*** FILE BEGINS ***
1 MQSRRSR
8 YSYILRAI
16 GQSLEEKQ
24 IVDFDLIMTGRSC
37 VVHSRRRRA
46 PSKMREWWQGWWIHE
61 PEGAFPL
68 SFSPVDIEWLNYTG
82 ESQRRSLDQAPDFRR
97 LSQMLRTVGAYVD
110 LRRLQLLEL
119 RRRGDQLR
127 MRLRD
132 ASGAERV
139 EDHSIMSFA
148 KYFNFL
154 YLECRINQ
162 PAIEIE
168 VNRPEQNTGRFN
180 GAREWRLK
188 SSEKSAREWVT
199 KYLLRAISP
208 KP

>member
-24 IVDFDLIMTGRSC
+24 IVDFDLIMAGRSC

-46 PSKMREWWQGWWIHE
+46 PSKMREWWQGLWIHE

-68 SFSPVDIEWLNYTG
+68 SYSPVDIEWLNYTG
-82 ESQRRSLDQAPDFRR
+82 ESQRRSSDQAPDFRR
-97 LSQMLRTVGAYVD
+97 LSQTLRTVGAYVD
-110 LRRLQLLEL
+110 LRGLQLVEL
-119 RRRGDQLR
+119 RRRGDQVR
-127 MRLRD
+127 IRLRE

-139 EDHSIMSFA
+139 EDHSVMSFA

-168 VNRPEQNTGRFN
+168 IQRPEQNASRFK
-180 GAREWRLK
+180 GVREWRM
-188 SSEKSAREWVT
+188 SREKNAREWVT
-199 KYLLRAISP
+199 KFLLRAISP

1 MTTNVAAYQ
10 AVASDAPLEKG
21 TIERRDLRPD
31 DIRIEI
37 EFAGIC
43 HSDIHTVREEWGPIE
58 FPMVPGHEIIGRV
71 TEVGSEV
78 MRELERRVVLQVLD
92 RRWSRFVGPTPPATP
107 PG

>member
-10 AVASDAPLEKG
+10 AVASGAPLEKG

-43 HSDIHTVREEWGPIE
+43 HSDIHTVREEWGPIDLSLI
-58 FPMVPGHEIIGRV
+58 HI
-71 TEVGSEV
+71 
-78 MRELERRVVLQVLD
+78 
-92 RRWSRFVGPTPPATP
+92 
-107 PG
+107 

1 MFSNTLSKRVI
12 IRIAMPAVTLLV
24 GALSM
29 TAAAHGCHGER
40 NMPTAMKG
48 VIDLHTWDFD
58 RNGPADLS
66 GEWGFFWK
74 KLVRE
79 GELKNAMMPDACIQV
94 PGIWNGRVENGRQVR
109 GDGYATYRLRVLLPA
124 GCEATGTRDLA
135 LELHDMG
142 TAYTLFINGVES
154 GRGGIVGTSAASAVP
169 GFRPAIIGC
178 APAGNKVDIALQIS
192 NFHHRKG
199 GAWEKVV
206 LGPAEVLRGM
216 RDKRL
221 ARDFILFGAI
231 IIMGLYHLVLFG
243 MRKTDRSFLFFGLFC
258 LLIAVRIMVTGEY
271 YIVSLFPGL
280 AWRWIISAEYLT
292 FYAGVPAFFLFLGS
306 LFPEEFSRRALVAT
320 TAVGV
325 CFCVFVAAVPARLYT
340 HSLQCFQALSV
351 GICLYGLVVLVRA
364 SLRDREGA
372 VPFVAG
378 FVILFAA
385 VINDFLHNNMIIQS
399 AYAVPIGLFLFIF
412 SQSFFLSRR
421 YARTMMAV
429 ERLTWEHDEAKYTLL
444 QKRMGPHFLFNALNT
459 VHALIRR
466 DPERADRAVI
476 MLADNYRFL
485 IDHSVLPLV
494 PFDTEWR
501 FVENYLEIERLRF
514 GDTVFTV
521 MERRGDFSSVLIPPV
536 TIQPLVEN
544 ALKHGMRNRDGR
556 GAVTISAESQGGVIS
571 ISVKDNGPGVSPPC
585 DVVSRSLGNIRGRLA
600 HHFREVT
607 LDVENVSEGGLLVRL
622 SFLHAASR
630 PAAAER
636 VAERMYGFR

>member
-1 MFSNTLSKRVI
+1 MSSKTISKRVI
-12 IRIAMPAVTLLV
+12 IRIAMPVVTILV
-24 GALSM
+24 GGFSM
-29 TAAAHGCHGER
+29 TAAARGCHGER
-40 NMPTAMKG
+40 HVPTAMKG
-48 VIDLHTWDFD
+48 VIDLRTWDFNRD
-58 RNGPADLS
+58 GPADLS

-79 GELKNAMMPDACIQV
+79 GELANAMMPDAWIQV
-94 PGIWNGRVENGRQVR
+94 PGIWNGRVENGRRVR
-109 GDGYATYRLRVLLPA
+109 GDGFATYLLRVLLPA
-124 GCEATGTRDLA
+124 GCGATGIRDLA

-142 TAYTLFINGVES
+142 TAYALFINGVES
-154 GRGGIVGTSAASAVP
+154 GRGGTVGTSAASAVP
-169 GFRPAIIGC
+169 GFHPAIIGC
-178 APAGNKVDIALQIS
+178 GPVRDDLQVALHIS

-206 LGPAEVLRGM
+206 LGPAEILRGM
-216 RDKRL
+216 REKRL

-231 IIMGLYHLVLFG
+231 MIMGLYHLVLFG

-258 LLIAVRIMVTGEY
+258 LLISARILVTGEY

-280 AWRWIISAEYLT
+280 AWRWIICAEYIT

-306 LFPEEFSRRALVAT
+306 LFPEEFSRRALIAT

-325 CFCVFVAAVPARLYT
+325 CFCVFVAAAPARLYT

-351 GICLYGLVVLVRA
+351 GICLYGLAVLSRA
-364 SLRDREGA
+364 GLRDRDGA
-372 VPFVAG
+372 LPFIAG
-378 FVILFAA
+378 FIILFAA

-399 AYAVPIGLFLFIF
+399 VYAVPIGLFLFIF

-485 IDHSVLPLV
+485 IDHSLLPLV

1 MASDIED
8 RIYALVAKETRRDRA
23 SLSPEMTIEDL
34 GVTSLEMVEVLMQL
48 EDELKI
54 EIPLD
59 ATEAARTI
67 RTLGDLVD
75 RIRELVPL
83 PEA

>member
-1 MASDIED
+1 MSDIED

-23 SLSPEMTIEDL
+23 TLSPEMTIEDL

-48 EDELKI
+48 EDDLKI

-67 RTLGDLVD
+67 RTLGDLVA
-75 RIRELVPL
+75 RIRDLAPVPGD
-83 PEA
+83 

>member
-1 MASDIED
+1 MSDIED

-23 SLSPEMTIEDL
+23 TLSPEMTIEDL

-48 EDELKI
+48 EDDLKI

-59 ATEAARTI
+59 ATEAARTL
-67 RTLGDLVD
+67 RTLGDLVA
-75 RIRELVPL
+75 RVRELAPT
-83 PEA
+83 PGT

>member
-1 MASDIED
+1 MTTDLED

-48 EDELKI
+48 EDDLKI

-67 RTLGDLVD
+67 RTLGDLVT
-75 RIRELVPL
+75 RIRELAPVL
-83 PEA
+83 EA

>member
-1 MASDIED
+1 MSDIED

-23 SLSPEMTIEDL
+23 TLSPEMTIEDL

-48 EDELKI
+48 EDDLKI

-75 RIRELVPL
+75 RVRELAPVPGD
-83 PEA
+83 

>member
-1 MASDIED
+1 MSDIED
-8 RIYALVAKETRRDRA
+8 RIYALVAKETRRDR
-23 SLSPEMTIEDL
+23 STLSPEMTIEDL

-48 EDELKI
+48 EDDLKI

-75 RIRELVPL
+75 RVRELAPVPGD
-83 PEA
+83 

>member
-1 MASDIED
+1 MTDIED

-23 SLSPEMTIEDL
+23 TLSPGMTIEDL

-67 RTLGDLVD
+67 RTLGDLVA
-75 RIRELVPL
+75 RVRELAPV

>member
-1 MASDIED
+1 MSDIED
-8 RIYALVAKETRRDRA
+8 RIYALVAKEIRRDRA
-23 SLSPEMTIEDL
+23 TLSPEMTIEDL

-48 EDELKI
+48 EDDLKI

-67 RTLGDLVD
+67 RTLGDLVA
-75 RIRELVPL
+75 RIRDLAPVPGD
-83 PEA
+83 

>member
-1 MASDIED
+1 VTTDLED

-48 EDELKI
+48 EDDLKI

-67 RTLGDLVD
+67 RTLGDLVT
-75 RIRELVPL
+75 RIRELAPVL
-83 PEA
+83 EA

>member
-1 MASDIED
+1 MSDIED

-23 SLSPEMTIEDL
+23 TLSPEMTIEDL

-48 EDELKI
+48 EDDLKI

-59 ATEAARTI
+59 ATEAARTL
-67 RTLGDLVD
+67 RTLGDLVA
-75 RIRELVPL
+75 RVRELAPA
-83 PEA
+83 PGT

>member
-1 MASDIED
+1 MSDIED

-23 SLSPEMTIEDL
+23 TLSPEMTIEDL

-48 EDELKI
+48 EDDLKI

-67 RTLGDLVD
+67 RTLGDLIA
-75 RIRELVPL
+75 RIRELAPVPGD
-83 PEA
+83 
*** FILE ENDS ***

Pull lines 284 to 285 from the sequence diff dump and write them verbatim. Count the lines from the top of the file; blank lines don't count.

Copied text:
-48 EDELKI
+48 EDDLKI